1. Welcome to the Fantasy Writing Forums. Register Now to join us.

An attempt to have a meaningful discussion on dealing with sensitive topics

Discussion in 'Writing Discussions' started by BWFoster78, Jul 20, 2015.

  1. X Equestris

    X Equestris Maester

    653
    246
    43
    Yet the story still doesn't treat his actions as a good thing. They are bad, though he doesn't see it that way. My argument is that you may have characters that do bad things, and even have other parts of their character that are somewhat likeable. But the theme doesn't support those characters. It stands against their points of view. If it starts to look like the theme is "Massacring innocents is a good thing" that's the bad writing I'm talking about.

    Edit: for example, I can find parts of Cersei Lannister's character sympathetic. Her love for her children, her resentment at being pigeonholed into a certain role by society. Those are understandable things. But the story isn't trying to make her out to be a hero.
     
    Last edited: Jul 20, 2015
  2. T.Allen.Smith

    T.Allen.Smith Staff Moderator

    4,044
    1,950
    163
    Yes, with that I can agree, except for the sympathy part. In the case of Nabokov, he presents an awful human being who even admits to being a monster. It is the presentation of vileness and witnessing of sickness through a depraved mind that is so interesting about the character. It's not sympathy though. Further, the presentation is certainly not insensitive. It is quite the opposite.
    Quite simply, the discussion veered towards a debate over possible societal acceptance of rape, ways the rapists might be viewed as sympathetic, and reasons said rapist might think it's okay. I believe the idea of being a horny boy and owning the object of his desires was tossed about. That's a flippant treatment. It is the very same discussion responsible for the formation of new guidelines, rehashed in a similar fashion.

    That is not showing empathy and it is most certainly a callous presentation in violation of the new policy.
     
    Last edited: Jul 20, 2015
    Feo Takahari likes this.
  3. BWFoster78

    BWFoster78 Myth Weaver

    4,369
    947
    113
    I can, somewhat, live with that statement (though I stand by my "a good author can do just about anything" concept). My main objections was that you can have a protagonist who does bad things and doesn't see them as bad, but the reader can still view him sympathetically. :)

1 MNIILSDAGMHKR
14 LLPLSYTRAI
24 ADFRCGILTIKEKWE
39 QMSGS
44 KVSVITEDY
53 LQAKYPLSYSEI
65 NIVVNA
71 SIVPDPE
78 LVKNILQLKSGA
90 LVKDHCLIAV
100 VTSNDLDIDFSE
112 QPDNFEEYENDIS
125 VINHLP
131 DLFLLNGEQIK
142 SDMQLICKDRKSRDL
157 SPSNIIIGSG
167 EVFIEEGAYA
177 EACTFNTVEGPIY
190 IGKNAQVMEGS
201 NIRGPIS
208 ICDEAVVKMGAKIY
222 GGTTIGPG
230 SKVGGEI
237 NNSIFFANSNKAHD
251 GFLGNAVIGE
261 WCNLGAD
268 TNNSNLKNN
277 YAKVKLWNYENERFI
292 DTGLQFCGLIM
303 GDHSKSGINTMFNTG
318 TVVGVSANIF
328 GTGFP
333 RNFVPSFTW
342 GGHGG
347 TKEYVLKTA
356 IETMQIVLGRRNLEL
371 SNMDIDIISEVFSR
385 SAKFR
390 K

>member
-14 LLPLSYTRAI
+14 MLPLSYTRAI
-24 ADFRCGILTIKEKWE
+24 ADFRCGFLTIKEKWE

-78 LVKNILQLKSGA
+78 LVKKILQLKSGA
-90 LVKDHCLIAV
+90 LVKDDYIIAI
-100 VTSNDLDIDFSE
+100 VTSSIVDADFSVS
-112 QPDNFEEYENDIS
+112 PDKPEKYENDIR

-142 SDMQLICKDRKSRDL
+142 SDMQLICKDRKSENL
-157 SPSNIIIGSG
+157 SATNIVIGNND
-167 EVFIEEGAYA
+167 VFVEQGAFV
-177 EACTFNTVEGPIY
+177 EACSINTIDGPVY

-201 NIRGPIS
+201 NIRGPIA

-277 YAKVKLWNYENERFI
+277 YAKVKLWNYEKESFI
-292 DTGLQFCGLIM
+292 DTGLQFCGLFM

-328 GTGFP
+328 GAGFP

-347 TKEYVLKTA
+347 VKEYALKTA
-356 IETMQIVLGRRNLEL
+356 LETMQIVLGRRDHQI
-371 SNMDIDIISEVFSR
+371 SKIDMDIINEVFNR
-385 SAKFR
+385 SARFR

4. Feo Takahari

    Feo Takahari Auror

    1,908
    611
    113
    To get into my own views rather than mod views, I once read a story where the protagonist inadvertently wipes out an entire species. This is portrayed as horrifying, and he spends the next thousand years atoning by finding a safe place for the species to start anew. I also read a book once where the protagonist slaughters every man, woman, and child in a town because some of the townsfolk peacefully protested her reign. The story portrays this as a good thing because her long-term goal is to establish a society where women are equal to men. Which would you rather read?
     
  5. BWFoster78

    BWFoster78 Myth Weaver

    4,369
    947
    113
    I think I've read that first one, and if my assumptions are correct as to its identity, I didn't really care for it at all, though I absolutely loved the previous book in the series where he actually killed the species.
     
  6. T.Allen.Smith

    T.Allen.Smith Staff Moderator

    4,044
    1,950
    163
    I agree with you on this point.
     
  7. BWFoster78

    BWFoster78 Myth Weaver

    4,369
    947
    113
    This is where we're not seeing each other clearly.

    I thought the conversation went this way:

    Point: This really popular author used (a sensitive topic) in what I thought was an interesting way. He used it to create this specific conflict of the character's morality versus the character's carnal nature. The sensitive topic was basically, imo, a well-used plot device.

    Counterpoint: I don't understand how any reader could view what this character considered, or certain aspects of his society, as sympathetic.

    You're the mod and have every right to shut down the conversation at that point, but the discussion did not have to devolve along the same lines as the one to which you're referring. Had I had a chance to respond, I certainly would have completely ignored the specifics of the circumstances and made the topic much more theoretical.